One of the “most impressive” archaeological sites spanning different time periods has been discovered in Northamptonshire as part of the HS2 railway project – and has the potential to “transform our understanding” of the Roman landscape.
The site, named Blackgrounds after the soil found in the area, has been known to exist since the 18th century – but officials said the “high quality finds” and scale had exceeded all expectations.
A team of around 80 archaeologists have been excavating the site near Chipping Warden over the last year and found a village made up of 30 roundhouses.
Running through the site is an “exceptional” 10-metre-wide road which indicates how busy the area would have been with carts carrying goods.
Wealth likely to have been based on trade
Evidence from the dig shows the settlement continued to expand and became more prosperous during the Roman period, with new stone buildings and roads being built.
Archaeologists from MOLA Headland Infrastructure believe it is likely people continued to live at the site into the Roman era and adopted new building techniques.
More than 300 Roman coins have been recovered while it is thought the wealth of the settlement is likely to have been based on trade, both from the nearby River Cherwell and from the road.
Discoveries have also included glass vessels, highly decorative pottery, jewellery and a substance involved in the use of make-up.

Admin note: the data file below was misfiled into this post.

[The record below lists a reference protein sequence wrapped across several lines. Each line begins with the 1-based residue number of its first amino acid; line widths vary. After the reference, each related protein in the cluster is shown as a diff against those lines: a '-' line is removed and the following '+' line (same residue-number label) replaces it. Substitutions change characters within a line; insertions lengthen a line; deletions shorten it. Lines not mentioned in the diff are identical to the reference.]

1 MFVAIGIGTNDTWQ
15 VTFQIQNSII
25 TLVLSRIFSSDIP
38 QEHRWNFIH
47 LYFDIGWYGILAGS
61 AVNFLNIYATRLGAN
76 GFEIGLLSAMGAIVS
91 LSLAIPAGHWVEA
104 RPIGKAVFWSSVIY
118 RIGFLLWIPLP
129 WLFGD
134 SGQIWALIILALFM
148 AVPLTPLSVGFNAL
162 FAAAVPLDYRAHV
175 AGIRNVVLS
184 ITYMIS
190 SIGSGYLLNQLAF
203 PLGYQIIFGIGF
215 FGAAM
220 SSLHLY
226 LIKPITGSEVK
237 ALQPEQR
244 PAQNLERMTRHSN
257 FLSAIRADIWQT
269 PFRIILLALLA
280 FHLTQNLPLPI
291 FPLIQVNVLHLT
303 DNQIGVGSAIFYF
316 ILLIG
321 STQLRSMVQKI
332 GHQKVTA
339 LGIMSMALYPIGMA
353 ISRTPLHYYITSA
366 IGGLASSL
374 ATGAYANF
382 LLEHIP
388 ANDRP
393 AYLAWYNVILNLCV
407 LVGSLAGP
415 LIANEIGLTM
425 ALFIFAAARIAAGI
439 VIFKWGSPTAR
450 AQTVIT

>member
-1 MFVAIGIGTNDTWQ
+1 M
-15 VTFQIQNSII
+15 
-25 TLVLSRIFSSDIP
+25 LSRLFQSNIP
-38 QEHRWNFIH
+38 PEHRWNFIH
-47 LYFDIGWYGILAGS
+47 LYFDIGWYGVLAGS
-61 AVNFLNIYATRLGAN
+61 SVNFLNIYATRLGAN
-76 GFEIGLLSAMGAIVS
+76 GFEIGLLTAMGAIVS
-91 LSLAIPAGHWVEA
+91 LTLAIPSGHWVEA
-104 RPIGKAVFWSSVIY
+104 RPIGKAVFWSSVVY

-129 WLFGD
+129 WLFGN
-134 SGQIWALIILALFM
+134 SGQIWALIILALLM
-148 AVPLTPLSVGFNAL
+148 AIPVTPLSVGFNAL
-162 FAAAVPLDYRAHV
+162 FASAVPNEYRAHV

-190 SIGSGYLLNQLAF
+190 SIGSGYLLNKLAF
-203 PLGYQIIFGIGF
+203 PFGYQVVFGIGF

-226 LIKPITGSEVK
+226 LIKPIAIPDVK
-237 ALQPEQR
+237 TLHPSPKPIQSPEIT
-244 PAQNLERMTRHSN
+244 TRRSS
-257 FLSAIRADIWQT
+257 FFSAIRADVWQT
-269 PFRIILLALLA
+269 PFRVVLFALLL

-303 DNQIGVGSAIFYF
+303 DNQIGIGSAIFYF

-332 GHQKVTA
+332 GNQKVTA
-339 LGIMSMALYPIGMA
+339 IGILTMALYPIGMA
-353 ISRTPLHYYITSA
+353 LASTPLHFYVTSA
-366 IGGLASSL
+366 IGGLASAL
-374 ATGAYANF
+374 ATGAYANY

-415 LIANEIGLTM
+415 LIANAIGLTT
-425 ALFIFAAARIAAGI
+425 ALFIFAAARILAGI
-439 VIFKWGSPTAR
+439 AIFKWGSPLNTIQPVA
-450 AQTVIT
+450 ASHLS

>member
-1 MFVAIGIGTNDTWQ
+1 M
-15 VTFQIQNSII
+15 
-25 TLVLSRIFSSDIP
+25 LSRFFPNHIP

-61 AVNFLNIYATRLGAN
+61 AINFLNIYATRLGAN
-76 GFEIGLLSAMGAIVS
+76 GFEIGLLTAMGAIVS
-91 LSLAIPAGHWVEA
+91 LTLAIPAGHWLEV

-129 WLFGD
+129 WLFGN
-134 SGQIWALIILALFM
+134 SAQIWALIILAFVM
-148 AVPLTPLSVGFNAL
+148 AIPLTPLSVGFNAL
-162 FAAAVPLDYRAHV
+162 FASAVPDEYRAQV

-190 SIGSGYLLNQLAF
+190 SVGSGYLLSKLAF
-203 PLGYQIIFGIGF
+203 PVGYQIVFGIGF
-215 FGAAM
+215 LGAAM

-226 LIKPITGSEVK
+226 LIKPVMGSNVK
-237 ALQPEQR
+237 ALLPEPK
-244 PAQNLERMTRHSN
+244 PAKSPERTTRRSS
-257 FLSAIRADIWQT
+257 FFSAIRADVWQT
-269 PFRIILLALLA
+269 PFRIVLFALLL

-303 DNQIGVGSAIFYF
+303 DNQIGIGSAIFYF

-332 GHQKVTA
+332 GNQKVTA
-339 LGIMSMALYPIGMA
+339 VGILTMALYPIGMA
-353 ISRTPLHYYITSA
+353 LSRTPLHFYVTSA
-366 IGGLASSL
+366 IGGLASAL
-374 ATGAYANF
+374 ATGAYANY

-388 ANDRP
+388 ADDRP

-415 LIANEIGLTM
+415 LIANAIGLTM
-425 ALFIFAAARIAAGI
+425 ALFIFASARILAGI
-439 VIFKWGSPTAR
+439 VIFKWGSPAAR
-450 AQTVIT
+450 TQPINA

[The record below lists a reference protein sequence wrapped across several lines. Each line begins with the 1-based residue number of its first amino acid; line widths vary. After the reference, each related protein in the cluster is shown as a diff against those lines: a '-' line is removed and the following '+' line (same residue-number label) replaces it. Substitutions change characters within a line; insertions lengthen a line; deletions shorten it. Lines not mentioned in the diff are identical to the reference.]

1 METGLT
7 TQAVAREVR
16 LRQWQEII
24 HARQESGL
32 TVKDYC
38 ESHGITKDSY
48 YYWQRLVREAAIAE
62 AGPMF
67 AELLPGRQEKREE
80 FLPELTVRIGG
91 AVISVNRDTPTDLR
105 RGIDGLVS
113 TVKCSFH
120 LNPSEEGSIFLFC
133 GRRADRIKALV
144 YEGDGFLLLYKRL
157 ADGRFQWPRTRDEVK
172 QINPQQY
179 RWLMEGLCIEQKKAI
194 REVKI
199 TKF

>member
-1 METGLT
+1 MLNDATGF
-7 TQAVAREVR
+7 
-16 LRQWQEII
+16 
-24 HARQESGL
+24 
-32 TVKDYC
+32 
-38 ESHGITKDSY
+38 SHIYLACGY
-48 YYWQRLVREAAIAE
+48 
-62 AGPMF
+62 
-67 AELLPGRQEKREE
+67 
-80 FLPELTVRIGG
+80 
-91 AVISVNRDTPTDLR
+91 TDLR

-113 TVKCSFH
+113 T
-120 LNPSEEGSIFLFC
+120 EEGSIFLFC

The team also found half a set of shackles, which they said may suggest the presence of either criminal activity or slave labour.
The layout of the site indicates the settlement was split into different areas with evidence being uncovered of workshops, kilns and several “beautifully preserved wells”.
Red colour of earth suggests burning activities
In one part of Blackgrounds, the earth was a fiery red colour to suggest activities involving burning, such as for bread-making or a pottery kiln.
James West, MOLA site manager, said: “This is certainly one of the most impressive sites MOLA Headland Infrastructure has discovered whilst working on the HS2 scheme.
“A particular highlight for me has been understanding the emerging story of Blackgrounds, which we now know spans multiple time periods.
“Uncovering such a well-preserved and large Roman road, as well as so many high quality finds, has been extraordinary and tells us so much about the people who lived here.
“The site really does have the potential to transform our understanding of the Roman landscape in the region and beyond.”
Mike Court, the lead archaeologist for HS2 Ltd, said: “As we near the end of our archaeological field work between London and Birmingham, we have made some unprecedented discoveries, which we will continue to share with communities near our works.”
He added the Blackgrounds site “has enabled us to provide a more in-depth understanding of what life was like” in the Iron and Roman Age.